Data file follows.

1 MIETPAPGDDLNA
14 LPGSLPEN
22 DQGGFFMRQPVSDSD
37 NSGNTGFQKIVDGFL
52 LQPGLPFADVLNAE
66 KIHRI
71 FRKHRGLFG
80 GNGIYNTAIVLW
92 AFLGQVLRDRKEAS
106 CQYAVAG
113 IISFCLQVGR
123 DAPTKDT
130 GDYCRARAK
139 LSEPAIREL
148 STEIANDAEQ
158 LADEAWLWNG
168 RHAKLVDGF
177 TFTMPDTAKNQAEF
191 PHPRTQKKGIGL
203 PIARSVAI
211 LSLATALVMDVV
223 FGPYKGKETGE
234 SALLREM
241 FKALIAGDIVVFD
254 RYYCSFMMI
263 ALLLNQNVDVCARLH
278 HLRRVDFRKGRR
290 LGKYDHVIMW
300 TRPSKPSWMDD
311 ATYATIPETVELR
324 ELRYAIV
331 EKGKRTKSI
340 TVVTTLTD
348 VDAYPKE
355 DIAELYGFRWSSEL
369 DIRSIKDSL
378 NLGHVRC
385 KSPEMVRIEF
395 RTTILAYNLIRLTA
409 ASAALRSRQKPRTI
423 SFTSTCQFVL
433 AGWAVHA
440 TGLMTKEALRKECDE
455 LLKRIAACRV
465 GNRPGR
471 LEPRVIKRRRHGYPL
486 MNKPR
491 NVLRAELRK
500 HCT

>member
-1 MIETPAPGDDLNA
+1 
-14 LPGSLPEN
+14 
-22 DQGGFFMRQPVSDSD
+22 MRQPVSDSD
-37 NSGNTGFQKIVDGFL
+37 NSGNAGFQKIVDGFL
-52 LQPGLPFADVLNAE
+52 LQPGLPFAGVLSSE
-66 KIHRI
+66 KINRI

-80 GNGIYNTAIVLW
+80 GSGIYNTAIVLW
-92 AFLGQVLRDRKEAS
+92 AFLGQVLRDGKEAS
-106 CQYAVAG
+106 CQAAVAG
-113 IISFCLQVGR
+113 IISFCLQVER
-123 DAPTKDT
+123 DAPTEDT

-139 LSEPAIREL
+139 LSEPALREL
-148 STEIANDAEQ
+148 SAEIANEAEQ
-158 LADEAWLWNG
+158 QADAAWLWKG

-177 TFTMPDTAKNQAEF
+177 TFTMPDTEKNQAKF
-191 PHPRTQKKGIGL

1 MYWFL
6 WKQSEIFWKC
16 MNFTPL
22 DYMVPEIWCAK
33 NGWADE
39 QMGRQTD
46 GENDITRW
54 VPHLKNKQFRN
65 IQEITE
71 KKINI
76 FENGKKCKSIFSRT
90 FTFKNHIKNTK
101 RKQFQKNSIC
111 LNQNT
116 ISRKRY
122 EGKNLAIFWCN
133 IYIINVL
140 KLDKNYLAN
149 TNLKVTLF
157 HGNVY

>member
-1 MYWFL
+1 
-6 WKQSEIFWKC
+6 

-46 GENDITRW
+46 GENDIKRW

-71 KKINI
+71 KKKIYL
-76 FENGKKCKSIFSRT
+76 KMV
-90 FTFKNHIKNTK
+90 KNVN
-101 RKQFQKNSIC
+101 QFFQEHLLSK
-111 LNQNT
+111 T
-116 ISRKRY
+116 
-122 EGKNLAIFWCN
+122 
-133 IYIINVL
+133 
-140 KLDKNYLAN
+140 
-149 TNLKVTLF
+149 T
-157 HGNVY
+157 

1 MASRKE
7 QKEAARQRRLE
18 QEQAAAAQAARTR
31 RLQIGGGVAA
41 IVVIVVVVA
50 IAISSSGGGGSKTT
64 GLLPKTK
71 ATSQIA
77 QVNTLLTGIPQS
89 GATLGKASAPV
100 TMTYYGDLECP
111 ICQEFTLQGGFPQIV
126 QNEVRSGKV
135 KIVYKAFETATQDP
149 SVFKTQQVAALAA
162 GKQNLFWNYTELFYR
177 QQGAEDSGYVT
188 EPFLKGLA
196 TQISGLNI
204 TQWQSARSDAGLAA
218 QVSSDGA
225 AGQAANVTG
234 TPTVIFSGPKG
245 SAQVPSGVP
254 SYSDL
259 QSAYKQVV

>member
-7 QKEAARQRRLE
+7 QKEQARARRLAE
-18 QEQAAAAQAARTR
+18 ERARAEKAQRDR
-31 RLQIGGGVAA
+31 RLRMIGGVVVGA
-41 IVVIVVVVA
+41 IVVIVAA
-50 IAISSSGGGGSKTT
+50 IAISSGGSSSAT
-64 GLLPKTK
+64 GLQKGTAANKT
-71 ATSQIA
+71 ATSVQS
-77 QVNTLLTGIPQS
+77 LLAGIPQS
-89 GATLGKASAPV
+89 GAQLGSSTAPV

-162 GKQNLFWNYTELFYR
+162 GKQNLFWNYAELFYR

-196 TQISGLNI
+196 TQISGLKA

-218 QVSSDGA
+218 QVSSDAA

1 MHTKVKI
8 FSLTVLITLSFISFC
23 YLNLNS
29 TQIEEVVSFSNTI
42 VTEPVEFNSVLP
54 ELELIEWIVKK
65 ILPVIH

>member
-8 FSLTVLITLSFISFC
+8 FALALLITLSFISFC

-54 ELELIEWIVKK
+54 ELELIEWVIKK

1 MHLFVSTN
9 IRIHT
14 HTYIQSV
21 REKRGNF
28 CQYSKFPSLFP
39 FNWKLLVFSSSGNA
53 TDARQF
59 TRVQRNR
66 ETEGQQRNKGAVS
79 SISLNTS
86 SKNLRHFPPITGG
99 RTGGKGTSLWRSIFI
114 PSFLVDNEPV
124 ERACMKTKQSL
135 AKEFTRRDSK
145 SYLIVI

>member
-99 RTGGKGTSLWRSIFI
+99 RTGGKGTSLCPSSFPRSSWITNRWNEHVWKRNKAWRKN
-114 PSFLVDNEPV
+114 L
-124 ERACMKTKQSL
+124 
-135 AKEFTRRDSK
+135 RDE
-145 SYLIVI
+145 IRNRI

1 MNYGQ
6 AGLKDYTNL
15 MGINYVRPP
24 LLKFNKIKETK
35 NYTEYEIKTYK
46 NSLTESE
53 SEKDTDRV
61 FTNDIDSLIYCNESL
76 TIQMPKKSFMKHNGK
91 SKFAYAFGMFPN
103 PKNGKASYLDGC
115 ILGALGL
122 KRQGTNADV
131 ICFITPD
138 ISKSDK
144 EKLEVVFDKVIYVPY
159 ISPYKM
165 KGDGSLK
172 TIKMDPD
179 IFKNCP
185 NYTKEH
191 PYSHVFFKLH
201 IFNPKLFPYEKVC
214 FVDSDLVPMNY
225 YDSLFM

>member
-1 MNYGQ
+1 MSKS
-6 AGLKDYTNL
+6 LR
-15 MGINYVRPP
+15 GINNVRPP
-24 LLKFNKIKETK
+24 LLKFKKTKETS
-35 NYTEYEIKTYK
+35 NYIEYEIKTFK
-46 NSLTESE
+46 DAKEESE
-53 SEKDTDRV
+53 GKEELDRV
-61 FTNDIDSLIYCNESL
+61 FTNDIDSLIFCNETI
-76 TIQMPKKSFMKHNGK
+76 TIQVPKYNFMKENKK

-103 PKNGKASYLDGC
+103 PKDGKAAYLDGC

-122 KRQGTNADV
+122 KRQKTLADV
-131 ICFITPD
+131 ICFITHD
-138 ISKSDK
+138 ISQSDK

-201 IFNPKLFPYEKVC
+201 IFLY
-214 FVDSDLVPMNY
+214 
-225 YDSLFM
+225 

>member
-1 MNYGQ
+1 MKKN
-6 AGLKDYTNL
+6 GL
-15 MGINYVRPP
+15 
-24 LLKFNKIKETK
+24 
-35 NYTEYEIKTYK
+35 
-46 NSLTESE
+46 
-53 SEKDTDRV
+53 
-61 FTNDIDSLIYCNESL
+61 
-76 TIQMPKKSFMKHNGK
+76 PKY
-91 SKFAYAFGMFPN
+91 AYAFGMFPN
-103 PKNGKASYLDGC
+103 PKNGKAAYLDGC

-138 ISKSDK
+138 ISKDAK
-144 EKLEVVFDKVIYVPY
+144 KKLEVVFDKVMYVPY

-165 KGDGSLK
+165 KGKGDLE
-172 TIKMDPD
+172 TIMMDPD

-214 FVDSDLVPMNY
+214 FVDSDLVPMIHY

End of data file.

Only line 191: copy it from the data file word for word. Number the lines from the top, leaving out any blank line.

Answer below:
+8 FALALLITLSFISFC